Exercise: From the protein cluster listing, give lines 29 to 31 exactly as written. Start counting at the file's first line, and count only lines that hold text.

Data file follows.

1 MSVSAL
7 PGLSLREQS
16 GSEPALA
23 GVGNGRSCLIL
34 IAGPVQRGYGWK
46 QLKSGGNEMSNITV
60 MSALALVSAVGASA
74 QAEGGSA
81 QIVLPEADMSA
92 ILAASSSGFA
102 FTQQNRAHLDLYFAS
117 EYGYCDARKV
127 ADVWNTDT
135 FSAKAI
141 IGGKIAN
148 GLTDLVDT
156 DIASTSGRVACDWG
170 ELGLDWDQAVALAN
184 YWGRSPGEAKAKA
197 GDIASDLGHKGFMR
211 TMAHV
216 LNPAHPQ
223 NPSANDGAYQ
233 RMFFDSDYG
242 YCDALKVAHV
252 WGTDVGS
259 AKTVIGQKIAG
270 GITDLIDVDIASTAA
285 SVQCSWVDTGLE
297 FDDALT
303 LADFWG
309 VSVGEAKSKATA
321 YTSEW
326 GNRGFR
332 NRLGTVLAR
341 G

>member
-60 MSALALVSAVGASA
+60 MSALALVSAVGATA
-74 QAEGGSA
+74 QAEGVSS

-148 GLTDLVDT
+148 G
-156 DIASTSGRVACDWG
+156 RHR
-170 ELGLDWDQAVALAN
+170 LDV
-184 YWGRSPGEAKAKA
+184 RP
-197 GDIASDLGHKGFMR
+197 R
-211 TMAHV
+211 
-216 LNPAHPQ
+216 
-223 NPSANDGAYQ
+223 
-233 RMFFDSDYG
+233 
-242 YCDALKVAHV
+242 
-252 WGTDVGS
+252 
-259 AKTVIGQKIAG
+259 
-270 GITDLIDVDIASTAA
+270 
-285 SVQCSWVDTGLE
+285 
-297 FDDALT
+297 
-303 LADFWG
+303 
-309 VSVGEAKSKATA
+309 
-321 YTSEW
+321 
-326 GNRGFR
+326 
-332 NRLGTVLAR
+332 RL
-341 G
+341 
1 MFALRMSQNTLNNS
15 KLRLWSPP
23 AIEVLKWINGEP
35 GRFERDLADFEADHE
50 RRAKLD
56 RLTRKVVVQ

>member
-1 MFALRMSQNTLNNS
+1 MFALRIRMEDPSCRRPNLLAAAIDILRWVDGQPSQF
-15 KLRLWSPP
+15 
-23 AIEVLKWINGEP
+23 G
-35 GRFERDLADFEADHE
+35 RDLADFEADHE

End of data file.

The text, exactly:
285 SVQCSWVDTGLE
297 FDDALT
303 LADFWG